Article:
With regard to the expectation of confidentiality, the Federal Court has found that “[p] arties seeking government approvals, just as parties seeking government funds or contracts, cannot expect the same degree of confidentiality as a party who is assisting government.” (see AstraZeneca Canada Inc. v. Canada (Minister of Health), 2005 FC 189, para. 76, affirmed in 2006 FCA 241). Given the records seem to have been submitted in the process of seeking approval from DFO to perform some work, it appears that Deep Water Recovery was seeking approval, rather than providing assistance to DFO. Deep Water Recovery claimed that its submissions to DFO are assisting DFO in fulfilling its mandate, but the records nonetheless appear to fall within the category of seeking approval rather than providing assistance. Deep Water Recovery also cited SNC-Lavalin v. Canada (Minister of Public Works), 1994 FCJ 1059, para. 35 to demonstrate that a record prepared by a fourth party could be confidential. In that case, however, the records were clearly stamped as confidential. The record in the present instance contains no such markings. It therefore does not appear that there was a reasonable expectation of confidence that this information would not be disclosed.
 Turning to the third criterion of confidentiality, that the information was communicated within the context of a relationship fostered for public benefit by the communication’s confidentiality, it appears that the relationship exists for the purpose of ensuring that Deep Water Recovery’s activities do not harm aquatic ecosystems. However, oversight by DFO would presumably persist regardless of the type of relationship between the two parties. I am not convinced that keeping all of the information at issue confidential would foster the relationship between Deep Water Recovery and DFO for public benefit.
 In light of all of the above, and on the basis of the representations received, I find that none of the information at issue meets all three criteria for confidentiality.
 While Deep Water Recovery supplied much of the information in question to a government institution, meeting the third criterion of the exemption, any information created by the government institution and its representatives would not meet this criterion except to the extent that the information reveals confidential information supplied by the third party. For example, the recommendations listed by DFO on pages 2 and 3 do not appear to have been provided by Deep Water Recovery. Deep Water Recovery suggested that these recommendations should be withheld under paragraph 21(1)(a) instead, but DFO did not provide any representations to that effect. As a result, I find that the third criterion for the exemption to apply has not been met for all of the information at issue.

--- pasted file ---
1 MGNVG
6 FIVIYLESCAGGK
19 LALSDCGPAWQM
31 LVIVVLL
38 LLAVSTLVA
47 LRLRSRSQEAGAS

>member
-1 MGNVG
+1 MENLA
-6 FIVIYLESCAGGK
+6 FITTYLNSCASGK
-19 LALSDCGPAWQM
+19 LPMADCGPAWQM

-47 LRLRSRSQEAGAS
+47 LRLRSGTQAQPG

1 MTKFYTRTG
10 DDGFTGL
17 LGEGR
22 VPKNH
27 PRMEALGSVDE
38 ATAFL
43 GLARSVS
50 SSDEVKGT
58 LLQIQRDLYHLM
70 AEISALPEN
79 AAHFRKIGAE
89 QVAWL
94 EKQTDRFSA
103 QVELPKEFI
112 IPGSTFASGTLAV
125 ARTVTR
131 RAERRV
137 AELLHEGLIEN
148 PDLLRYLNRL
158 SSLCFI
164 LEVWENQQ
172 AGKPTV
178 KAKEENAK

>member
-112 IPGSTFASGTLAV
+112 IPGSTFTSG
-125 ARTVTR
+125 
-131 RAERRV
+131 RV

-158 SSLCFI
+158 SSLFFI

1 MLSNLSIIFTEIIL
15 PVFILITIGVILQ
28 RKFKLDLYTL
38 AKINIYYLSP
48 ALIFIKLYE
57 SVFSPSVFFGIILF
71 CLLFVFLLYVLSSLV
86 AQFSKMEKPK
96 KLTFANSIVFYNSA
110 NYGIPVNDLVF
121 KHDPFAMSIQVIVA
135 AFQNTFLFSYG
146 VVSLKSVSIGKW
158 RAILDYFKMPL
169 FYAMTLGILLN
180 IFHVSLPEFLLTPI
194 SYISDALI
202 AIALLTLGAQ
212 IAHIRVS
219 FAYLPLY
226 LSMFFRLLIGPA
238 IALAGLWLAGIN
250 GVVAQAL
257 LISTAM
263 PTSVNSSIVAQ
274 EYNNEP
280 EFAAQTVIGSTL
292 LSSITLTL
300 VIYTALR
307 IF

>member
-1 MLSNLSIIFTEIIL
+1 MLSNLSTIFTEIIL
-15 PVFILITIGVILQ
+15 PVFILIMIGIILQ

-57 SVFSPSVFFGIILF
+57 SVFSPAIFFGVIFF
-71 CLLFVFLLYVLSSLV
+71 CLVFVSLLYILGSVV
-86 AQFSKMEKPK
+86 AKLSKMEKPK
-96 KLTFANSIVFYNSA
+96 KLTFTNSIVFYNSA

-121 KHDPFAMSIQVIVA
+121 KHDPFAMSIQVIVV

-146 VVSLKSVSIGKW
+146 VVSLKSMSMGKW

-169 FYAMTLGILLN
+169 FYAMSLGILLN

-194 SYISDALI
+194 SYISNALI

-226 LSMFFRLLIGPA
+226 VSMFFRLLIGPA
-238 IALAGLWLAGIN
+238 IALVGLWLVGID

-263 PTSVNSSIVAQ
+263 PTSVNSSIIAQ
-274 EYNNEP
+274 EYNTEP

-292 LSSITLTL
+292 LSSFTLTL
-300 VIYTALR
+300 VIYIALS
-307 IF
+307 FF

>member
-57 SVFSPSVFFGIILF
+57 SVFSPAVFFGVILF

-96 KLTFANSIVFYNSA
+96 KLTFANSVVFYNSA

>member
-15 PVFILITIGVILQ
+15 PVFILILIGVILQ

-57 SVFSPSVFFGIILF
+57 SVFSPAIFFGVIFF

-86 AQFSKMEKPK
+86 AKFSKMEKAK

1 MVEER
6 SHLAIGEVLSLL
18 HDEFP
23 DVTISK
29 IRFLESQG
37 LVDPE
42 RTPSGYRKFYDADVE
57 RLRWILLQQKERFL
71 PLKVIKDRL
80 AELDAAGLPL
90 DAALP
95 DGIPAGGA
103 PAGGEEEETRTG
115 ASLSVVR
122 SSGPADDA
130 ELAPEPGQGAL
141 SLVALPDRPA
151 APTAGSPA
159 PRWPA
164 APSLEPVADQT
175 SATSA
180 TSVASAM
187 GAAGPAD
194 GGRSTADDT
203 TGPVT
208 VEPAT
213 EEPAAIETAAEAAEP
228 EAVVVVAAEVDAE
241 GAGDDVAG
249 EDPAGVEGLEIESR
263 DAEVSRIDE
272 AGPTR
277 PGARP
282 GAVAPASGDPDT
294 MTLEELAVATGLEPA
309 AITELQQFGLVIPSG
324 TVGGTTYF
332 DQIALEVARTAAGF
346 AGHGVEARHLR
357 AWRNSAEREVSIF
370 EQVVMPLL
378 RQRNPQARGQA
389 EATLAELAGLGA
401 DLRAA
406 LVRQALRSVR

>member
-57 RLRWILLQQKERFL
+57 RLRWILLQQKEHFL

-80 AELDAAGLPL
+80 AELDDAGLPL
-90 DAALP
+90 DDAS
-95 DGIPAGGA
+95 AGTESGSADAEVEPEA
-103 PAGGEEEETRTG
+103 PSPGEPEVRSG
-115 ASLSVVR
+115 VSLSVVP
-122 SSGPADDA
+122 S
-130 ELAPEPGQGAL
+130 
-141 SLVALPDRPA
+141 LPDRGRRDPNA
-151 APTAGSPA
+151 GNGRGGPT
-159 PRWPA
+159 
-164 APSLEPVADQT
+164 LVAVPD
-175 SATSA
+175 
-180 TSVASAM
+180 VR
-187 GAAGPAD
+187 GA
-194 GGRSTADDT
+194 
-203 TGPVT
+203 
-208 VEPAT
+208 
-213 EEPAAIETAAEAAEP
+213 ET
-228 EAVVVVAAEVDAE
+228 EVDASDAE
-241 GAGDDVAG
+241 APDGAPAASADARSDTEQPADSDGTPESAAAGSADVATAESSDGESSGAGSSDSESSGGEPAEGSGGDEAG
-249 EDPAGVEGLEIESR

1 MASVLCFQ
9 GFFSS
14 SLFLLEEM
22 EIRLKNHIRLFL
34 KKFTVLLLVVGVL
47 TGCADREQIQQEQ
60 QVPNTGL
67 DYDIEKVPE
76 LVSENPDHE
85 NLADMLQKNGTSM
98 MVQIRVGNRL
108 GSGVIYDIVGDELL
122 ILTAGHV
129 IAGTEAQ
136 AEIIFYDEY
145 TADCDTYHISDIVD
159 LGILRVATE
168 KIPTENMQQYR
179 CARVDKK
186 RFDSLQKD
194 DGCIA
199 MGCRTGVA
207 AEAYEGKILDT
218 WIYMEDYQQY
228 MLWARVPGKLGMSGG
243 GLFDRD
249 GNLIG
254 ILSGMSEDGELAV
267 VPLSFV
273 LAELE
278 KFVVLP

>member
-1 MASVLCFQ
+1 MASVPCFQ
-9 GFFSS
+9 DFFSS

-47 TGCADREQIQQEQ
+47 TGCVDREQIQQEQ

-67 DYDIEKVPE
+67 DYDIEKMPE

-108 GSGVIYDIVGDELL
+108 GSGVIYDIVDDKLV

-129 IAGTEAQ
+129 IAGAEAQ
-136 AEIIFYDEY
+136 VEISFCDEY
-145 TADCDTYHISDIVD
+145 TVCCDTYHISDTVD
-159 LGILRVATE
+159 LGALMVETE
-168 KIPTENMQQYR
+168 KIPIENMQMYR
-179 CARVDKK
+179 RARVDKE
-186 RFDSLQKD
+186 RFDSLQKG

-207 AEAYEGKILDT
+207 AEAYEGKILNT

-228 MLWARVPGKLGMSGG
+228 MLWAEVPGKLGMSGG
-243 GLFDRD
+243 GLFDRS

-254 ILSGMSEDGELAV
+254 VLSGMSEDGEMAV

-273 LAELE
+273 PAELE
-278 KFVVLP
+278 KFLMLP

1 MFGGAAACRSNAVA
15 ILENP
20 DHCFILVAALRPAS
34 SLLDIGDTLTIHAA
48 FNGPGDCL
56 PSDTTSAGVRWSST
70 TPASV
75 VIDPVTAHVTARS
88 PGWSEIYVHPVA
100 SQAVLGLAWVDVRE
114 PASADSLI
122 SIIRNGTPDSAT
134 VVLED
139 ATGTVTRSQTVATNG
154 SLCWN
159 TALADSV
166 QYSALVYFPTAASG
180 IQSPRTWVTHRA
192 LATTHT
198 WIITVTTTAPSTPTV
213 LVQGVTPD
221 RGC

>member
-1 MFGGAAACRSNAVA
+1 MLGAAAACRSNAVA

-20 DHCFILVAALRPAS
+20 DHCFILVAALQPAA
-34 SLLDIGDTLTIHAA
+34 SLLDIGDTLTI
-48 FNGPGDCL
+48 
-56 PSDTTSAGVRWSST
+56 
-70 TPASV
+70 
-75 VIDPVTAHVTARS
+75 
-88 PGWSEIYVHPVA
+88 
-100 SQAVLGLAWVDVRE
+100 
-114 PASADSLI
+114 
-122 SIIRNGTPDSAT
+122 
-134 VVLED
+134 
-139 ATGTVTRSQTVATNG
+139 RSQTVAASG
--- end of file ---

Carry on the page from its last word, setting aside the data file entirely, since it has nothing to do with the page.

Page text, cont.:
Regarding the fourth criterion for the exemption, Deep Water Recovery provided evidence that it has consistently treated the information as confidential, and expects its employees not to reveal such information. As such, I find that the fourth criterion for the exemption has been met.
 While Deep Water Recovery has provided evidence that it has consistently treated the information as confidential, neither Deep Water Recovery nor DFO have met the burden to demonstrate that the information is confidential and entirely supplied by the third party. As such, I must find that the information does not meet the requirements of paragraph 20(1)(b).
 The complaint is well founded.
Under subsection 36.1(1) of the Act, I order the Minister of Fisheries and Oceans to disclose all of the information at issue previously withheld under paragraphs 20(1)(a), 20(1)(b) and 20(1)(c), as follows:
- page 2, except for information that has been withheld by DFO under the subsection 19(1) exemption;
- page 3;
- pages 8 to 14, except for information that has been withheld by DFO under the subsection 19(1) exemption;
- page 34.
On August 4, 2023, I issued my initial report to the Minister of Fisheries and Oceans setting out my order.
On August 11, 2023, DFO gave me notice that it would be implementing my order.
I have provided Deep Water Recovery with this report.
When a complaint falls within the scope of paragraph 30(1)(a), (b), (c), (d), (d.1) or (e) of the Act, the complainant and institution have the right to apply to the Federal Court for a review. They must apply for this review within 35 business days after the date of this report. When they do not, third parties may apply for a review within the next 10 business days. The person who applies for a review must serve a copy of the application for review to the relevant parties, as per section 43. If no one applies for a review by these deadlines, this order takes effect on the 46th business day after the date of this report.